My heart says of you, “Seek his face.” Your face O Lord, will I seek. Psalm 27:8
If your heart in any way longs for unity with God then you are certainly in the company of many saints who, throughout history, have also yearned for this same end. Our desire, in the words of St. John of the Cross, “to be united with the Object of our love” represents the most foundational human need for which metaphors of home, of belonging and of rest are often used. Below is a litany of quotes from many saints who have articulated their own understanding of what this longing implies.
Jeanne Guyon, a 17th century spiritual director speaks, for instance, of the birth of our spiritual life when we first begin to respond to the love of God, as David did, saying, “Your face O Lord, will I seek.” She writes,
The experience of union begins very simply when there is born in you a desire for God. When the soul begins to turn inward to the life of the Spirit; when the soul begins to fall under the powerful, attraction of the Spirit. At this point, an earnest desire for union with God is born.
This desire is understood as the initial seed, planted by God, that then urges us to seek greater intimacy with the goodness that we have tasted. Guyon adds, “The desire for God becomes more refined and profound. This desire for God is the preparation for union with him.”
Another metaphor that many spiritual writers use to describe this unity is that of the marriage of our wills with God’s. Jesus, as the firstfruit of many brothers and sisters, modeled this new creation for us—the unity of the human will with that of the Divine. It is the disposition we hear in Mary’s consent to, “Let it be unto me according to Your word.” It is the obedience perfected by Jesus at Gethsemane, “Nevertheless Your will be done.” It is the hope of the Lord’s prayer by which we petition, “Thy will be done on earth as it is in heaven.”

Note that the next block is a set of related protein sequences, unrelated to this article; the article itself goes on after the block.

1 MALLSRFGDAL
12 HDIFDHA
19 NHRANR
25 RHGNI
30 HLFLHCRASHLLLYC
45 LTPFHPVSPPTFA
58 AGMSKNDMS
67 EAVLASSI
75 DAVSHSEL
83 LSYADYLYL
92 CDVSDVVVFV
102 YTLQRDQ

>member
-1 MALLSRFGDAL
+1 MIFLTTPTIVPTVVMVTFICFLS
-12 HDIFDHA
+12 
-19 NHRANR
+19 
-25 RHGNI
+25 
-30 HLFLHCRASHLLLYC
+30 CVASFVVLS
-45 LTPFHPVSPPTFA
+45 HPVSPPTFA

Teresa of Avila recognized as well that, “the union of our wills to God’s is the only type of union essential to holiness—the union of the will of God with a dynamic, passionate, fully alive human will.” Such compliance is simply the appropriate posture of the creature in relationship to its Creator. And the recovery of this right relationship is the goal of our sanctification. In other words, the more we submit to God in the posture of prayer the more we participate with our ultimate destiny. As Thomas Dubray writes,
Prayer is God’s perpetual call within us, drawing us toward the fulfillment of the ultimate purpose of our creation—our union with God. The farther we advance in the life of prayer, the more we will relish this sense of union with God.
And finally, the 12th century Cistercian Bernard de Clairvaux, a man well acquainted with the vocabulary of life-long desire for God, celebrates the fruit of such a consecrated life when he writes,
Blessed is the soul with whom God takes up His residence and makes it the place of His rest. Blessed is he who can say, “He that formed me has lodged, and now dwells, in my tabernacle.”
As we see, we are in good company whenever we recognize and respond to the Holy Spirit-prompted desire for unity with God. The communion of saints, both past and present, invites us to join then in seeking the profound intimacy of God that our hearts so long to embrace.